On a recent CGD blog Birdsall wrote about the rationale for and the reorganization of the World Bank. “Short of a new vision, (the World Bank) faces an existential threat of growing irrelevance and obscurity as rising incomes in big emerging markets reduce the demand for and logic of the bank’s country loan model.”
Indeed – a major re-think of the rationale of the institution is long past due. The goal of a global organization in the 21st Century should center on the provision of Global Public Goods – projects that address climate change and the environment, global health, nutrition, global food security and pests, global infrastructure, global financial stability, etc. These are indisputably part of and appropriate overall goal. The World Bank should adopt this goal as its primary long term focus and it should reorganize its structure to achieve it. This will be difficult because it will require a major change in its sovereign lending model but it is essential. And it does not require major external consulting advice, little of which has apparently done anything useful given that recommendations are thrown out every few years. It requires a systematic internal re-think with a sensible time horizon.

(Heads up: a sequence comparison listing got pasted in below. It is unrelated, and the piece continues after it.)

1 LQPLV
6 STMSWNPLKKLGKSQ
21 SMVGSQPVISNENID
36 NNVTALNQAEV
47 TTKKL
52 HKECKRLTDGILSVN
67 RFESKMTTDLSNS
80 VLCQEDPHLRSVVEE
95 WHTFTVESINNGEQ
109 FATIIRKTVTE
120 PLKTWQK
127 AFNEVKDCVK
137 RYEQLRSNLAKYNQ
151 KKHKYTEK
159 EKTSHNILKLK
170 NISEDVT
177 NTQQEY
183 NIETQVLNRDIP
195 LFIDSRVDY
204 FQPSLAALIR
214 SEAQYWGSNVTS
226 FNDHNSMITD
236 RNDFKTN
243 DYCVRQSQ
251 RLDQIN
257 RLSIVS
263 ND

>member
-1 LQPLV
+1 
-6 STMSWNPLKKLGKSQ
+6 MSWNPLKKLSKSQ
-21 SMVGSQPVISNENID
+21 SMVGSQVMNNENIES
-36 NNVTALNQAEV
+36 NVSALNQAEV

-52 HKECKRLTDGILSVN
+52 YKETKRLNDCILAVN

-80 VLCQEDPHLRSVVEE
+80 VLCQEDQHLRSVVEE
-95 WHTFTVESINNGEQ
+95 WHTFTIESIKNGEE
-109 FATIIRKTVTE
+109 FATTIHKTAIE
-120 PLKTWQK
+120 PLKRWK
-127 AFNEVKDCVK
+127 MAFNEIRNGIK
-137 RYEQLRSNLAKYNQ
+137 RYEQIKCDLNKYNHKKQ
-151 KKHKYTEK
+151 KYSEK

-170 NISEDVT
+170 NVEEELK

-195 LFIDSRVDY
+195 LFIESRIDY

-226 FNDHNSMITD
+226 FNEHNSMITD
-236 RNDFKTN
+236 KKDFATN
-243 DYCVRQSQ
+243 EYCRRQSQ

Continual reorganization of the boxes will never achieve useful results if the fundamental goals of an organization are not credible and not subscribed to by the people that have to do the work. If on the other hand the goals are re-set so that the majority do subscribe wholeheartedly to them then the organizational boxes will tend to re-align themselves automatically.
The short term horizon under which successive World Bank Presidents from the US have operated (with the exception of McNamara) is at the root of the trouble, along with the weakness of the Executive Board. (Please read my book on ‘Reforming the World Bank’ (Cambridge 2011).